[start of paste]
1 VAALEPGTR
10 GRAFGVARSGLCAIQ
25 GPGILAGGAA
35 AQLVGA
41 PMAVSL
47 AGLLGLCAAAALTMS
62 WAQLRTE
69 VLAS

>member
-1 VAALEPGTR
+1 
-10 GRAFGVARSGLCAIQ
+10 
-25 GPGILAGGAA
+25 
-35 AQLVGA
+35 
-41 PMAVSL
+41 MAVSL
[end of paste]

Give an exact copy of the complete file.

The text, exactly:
1 VAALEPGTR
10 GRAFGVARSGLCAIQ
25 GPGILAGGAA
35 AQLVGA
41 PMAVSL
47 AGLLGLCAAAALTMS
62 WAQLRTE
69 VLAS

>member
-1 VAALEPGTR
+1 
-10 GRAFGVARSGLCAIQ
+10 
-25 GPGILAGGAA
+25 
-35 AQLVGA
+35 
-41 PMAVSL
+41 MAVSL